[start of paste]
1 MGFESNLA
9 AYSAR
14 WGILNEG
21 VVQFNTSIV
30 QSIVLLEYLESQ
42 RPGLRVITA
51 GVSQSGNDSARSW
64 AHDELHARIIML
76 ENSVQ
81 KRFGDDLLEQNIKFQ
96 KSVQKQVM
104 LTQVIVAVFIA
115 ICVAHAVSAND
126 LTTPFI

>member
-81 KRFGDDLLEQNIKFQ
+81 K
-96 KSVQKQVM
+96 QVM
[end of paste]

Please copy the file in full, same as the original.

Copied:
1 MGFESNLA
9 AYSAR
14 WGILNEG
21 VVQFNTSIV
30 QSIVLLEYLESQ
42 RPGLRVITA
51 GVSQSGNDSARSW
64 AHDELHARIIML
76 ENSVQ
81 KRFGDDLLEQNIKFQ
96 KSVQKQVM
104 LTQVIVAVFIA
115 ICVAHAVSAND
126 LTTPFI

>member
-81 KRFGDDLLEQNIKFQ
+81 K
-96 KSVQKQVM
+96 QVM